The Year in Sounds and Stories

Artist Lawrence Abu Hamdan on the pivotal sounds and stories from 2017, from historical fiction to Vince Staples’s representation of race

One of the highlights of the year for me was catching rapper Vince Staples on his European tour to promote his second full length album Big Fish Theory (2017), at Berlin’s C-Club. In comparison to his previous album, the tracks of Big Fish Theory are more calibrated for the live act, excellently mastered to cut through any sound system and crowd size. Staples was alone on stage, lit from the back by powerful spots so no matter how vigorous his dancing, jumping, striding was, his face never touched the light. It was single performer, human shadow puppetry; he only appeared to us as a negative shape obstructing the colourful stage lights and smoke behind him.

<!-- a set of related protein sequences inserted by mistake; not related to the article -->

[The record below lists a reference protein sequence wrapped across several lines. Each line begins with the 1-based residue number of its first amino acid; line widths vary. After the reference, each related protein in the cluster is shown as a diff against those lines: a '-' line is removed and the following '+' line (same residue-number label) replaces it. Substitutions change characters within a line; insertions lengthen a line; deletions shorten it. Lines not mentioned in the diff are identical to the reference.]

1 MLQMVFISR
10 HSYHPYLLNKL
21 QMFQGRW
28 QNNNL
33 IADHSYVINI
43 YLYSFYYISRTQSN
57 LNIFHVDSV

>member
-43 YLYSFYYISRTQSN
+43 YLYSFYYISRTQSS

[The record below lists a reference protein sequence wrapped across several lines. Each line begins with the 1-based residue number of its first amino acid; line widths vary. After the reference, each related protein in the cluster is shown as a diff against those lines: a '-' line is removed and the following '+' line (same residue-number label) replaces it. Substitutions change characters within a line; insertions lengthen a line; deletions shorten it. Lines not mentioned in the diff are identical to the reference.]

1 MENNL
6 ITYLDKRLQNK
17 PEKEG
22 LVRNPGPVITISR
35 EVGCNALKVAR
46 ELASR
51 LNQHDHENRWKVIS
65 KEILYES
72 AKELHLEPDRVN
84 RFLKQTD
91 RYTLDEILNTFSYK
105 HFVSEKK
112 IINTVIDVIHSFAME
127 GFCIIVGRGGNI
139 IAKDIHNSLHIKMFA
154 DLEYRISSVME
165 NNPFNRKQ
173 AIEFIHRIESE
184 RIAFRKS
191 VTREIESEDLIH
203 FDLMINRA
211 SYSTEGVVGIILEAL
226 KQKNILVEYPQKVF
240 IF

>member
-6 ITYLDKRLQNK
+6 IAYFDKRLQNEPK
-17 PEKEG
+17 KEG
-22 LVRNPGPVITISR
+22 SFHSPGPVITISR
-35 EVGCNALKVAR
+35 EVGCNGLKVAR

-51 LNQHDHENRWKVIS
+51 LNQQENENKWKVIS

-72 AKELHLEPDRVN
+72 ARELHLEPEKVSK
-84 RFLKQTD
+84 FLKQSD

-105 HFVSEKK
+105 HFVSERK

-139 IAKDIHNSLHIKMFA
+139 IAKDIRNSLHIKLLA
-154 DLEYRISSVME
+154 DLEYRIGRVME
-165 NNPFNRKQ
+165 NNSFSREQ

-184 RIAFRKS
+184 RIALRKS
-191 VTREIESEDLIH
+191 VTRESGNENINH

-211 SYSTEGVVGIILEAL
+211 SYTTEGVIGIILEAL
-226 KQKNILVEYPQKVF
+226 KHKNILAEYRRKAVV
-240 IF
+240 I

Vince Staples, Big Fish Theory, 2017, album cover

Vince Staples, Big Fish Theory, 2017, album cover

For me the scenography of the gig developed out of the frustration of his relation to the crowd on his last European tour, as evidenced by his bars on ‘Lift Me Up’ (2015): ‘Was standin’ on this mezzanine in Paris, France. Finna spaz cause most my homies never finna get this chance. All these white folks chanting when I asked ‘em where my ni**as at?” Goin’ crazy, got me goin’ crazy, I can't get wit' that’. This time he wanted to share that frustration with the crowd itself, hammering home both lyrically and visually a message for all those ‘I don’t see race’ fools – for in the absence of light, we were forced to perceive blackness. If you have seen Kerry James Marshall’s self portrait Black Artist (studio view) (2002), then you can imagine the potency of this performance of one’s self image. Marshall’s portrait happened to be another standout work I encountered in 2017 at the MCA in Chicago exhibition of their collection curated by Omar Kholeif.